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Instructions to Major Benjamin Tallmadge, 17 October 1779

Instructions to Major Benjamin Tallmadge

[West Point, 17 Oct. 1779]

C——Junr to remain in the City, to collect all the useful information he can—to do this, he should mix as much as possible among the Officers and Refugees, visit the Coffee Houses and all public places. He is to pay particular attention to the movements by land and Water in and about the City—especially—

How their transports are secured against an attempt to destroy them—whether by armed Vessels upon the flanks—or by Chains, Booms or any contrivances to keep off fire Rafts.

The number of Men destined for the defence of the City and Environs, endeavouring to designate the particular Corps and where each is posted.

To be particular in describing the place where the Works cross the Island in the Rear of the City—how many Redoubts are upon the line from River to River—how many Cannon in each and of what weight, and whether the Redoubts are closed or open next the City.

Whether there are any Works upon the Island of New York between those nea⟨r⟩ the City and the Works at Fort Knyphausen or Washington, and if any, where abouts and of wha⟨t⟩ kind.

To be very particular in finding out whether any Works are thrown up on Harlem River near Harlem Town. And whether Horn⟨s⟩ Hook is fortifyed. If so, how many Men are kept at each place, and what number and what sized Cannon are in those Works.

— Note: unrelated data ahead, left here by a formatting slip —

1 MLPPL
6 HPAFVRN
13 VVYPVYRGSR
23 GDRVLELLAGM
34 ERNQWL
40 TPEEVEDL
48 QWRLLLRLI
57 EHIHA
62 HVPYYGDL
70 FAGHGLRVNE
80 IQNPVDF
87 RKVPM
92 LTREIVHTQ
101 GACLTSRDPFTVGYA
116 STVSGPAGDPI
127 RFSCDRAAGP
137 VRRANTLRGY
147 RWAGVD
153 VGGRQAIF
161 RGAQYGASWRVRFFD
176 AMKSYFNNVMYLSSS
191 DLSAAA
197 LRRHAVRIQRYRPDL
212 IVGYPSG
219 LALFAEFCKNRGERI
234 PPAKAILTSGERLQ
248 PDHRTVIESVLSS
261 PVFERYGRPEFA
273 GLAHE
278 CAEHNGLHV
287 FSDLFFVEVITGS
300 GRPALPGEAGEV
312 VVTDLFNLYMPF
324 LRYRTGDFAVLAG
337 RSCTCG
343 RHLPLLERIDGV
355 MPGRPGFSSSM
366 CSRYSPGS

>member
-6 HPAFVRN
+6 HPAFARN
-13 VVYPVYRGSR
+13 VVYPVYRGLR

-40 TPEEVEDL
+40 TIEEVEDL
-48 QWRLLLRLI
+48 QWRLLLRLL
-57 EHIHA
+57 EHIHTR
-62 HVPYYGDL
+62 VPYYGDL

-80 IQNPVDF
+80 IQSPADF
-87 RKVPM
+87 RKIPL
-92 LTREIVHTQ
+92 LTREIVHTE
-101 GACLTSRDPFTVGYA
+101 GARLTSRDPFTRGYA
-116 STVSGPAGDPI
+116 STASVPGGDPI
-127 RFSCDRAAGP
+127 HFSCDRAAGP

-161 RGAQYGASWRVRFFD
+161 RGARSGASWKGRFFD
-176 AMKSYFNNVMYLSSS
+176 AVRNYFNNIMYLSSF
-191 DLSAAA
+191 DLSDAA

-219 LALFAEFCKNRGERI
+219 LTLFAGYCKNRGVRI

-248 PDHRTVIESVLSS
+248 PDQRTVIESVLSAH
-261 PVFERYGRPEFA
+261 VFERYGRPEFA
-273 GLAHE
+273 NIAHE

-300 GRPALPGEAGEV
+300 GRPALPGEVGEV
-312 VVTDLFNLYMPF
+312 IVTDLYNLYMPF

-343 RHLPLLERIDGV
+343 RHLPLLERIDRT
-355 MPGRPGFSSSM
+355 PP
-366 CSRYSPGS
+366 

To enquire whether they have dug Pits within and in front of the lines and Works in general, three or four feet deep, in which sharp pointed stakes are fixed. These are intended to receive and wound Men who attempt a surprise at Night.

The state of provision, Forage and Fuel to be attended to as also the Health and Spirits of the Army, Navy and City.

These are the principal matters to be observed within the Island and about the City of New York. Many more may occur to a person of C——junr penetration, which he will note and communicate.

C——seniors Station to be upon Long Island to receive and transmit the intelligence of C——junior.

As it is imagined, that the only post of consequence, which the enemy will attempt to hold upon Long Island in case of attack, will be at Brooklyn. I would recommend that some inhabitant in the neighbourhood of that place, and seemingly in the interest of the enemy, should be procured, who might probably gain daily admission into the Garrison by carrying in marketting, and from him, intelligence might be gained every day or two of what was passing within—As the strength of the Garrison—the number and size of Cannon &ca.